Support for an Australian republic slips

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Monday, August 30, 2010

A new Nielsen poll has suggested that Australian support for a republic has dropped, with one third of people surveyed claiming that they never want the country to cut its ties to the Monarchy of Australia, headed by the Her Majesty, Queen Elizabeth II of Australia.

Out of 1,400 people polled prior to the 2010 federal election, those who oppose Australia becoming a republic grew by 8 per cent since 2008. Caretaker Prime Minister Julia Gillard claimed during the campaign of the 2010 federal election that she believed Australia should become a republic at the end of Queen Elizabeth II's reign. 34 per cent of those in the poll share this view, wanting Queen Elizabeth II to be Australia's last monarch. At the extremes of the poll, 29 per cent of those surveyed believe Australia should become a republic as soon as possible, while 31 per cent believe Australia should never become a republic.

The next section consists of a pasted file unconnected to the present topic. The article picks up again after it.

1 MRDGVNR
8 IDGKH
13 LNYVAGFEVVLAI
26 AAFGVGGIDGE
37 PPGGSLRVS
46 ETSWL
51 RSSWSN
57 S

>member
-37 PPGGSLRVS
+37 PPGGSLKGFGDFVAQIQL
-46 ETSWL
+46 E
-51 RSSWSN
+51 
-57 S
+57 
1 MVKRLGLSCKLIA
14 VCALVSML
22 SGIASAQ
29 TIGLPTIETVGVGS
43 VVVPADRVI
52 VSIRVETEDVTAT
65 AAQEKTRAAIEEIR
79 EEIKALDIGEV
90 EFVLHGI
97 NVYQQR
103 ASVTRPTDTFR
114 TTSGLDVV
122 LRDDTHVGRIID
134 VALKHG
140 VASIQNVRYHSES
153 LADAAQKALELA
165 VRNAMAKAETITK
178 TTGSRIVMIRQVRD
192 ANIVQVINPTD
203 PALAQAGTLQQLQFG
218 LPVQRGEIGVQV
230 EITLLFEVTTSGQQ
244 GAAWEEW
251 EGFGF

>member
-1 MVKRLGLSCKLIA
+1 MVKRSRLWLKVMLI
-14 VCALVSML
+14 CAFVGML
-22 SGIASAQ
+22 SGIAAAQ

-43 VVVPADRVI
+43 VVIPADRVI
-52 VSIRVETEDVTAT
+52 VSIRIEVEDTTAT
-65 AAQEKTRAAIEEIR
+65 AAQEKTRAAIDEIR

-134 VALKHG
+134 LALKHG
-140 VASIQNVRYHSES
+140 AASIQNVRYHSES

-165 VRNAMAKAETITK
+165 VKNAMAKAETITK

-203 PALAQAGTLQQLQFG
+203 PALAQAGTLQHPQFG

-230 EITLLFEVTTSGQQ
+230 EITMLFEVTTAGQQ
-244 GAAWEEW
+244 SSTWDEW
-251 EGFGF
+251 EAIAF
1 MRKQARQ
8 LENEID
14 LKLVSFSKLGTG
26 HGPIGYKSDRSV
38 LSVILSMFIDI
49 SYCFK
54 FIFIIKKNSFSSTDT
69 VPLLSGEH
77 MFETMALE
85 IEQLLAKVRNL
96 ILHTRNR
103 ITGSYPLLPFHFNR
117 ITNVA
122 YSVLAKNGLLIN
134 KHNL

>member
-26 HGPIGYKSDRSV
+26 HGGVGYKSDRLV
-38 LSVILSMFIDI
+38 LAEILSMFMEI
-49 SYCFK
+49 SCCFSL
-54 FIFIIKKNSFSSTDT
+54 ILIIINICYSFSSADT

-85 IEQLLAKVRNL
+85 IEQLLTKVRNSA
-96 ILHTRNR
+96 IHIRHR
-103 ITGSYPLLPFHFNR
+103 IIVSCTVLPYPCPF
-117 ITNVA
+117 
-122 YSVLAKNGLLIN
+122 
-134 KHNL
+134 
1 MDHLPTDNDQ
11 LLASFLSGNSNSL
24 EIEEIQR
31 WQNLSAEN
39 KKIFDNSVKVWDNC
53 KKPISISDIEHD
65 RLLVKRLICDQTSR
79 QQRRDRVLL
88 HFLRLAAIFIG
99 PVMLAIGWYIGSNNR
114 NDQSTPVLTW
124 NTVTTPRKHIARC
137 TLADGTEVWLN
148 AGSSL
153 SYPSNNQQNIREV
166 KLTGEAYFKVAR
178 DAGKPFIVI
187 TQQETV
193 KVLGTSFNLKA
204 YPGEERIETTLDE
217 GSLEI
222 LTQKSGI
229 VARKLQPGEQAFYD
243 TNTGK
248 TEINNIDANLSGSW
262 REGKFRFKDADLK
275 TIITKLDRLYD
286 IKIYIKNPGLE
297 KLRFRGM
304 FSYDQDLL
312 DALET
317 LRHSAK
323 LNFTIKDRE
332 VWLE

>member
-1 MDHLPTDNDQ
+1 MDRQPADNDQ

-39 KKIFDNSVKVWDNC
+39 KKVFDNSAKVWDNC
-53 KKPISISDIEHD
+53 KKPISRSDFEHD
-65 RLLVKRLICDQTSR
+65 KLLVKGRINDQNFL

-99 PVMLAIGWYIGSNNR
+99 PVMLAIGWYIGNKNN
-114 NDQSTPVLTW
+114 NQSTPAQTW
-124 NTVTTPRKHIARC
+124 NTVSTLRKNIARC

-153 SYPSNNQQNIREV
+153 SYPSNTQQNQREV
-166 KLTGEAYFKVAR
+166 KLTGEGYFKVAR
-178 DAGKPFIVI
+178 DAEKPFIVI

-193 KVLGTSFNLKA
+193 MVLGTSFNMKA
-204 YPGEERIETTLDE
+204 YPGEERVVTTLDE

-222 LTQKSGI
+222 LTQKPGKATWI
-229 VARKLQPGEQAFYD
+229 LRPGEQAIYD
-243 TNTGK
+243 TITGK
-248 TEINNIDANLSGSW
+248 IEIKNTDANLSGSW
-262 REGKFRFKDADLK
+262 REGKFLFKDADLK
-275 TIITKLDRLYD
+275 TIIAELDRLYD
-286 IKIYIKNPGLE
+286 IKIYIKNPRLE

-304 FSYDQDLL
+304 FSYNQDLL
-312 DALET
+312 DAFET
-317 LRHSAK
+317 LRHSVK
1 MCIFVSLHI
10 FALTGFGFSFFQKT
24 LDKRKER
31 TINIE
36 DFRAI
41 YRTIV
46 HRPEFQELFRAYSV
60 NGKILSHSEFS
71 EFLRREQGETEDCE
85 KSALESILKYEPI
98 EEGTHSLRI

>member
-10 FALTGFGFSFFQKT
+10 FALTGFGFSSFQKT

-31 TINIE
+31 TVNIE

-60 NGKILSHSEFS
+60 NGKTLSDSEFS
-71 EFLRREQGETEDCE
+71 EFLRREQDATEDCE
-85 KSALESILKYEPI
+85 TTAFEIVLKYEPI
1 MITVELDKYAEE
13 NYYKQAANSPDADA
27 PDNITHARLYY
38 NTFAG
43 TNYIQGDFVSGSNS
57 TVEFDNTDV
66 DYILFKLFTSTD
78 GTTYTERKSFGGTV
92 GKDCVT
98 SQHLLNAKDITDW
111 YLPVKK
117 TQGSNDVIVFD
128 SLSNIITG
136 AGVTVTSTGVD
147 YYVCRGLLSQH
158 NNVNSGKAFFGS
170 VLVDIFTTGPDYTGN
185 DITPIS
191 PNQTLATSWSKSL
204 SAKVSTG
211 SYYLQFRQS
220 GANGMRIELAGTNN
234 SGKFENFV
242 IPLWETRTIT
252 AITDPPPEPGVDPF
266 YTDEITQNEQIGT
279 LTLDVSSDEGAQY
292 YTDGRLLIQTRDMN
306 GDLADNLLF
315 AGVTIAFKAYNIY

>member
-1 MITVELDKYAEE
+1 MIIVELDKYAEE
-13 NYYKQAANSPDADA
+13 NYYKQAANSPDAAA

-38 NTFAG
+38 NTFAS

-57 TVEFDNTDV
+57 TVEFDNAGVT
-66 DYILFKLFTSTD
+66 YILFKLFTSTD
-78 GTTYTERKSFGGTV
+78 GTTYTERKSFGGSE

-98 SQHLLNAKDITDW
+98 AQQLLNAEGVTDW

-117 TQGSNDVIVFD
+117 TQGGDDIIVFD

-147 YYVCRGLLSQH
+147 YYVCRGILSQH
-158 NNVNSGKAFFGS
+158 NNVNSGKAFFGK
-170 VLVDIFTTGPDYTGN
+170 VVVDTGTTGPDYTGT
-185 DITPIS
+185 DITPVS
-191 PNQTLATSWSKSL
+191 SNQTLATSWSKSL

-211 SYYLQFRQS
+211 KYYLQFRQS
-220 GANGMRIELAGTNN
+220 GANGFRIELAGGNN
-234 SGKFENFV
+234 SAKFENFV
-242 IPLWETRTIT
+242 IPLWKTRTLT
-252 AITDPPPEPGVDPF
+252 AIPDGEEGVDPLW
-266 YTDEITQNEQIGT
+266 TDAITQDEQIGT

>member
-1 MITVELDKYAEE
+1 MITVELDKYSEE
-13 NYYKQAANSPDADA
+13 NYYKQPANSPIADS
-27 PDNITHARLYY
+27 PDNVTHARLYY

John Wurst of the Australian Republican Movement claims that "It's a ridiculous statement to say that we should wait until the Queen dies and I'm surprised that the Prime Minister and others would take that position [...]I think we should move as soon as we're ready, and as soon as we're ready should be now."

This new poll highlights that support for a referendum concerning the monarchy's position in Australia is at its lowest since 1994. The last referendum Australia conducted on the subject was in 1999 that resulted in a narrow rejection of a republic.

Spokesperson of Australians for a Constitutional Monarchy (ACM) Malcolm Badgery says "it's actually less likely, after the Queen dies, that people will embrace any change with great enthusiasm [as] there will be an outpouring of sentiment [and] a royal funeral and then the coronation."

Gillard calls for a discussion of what republican model Australia should adopt in the coming years.


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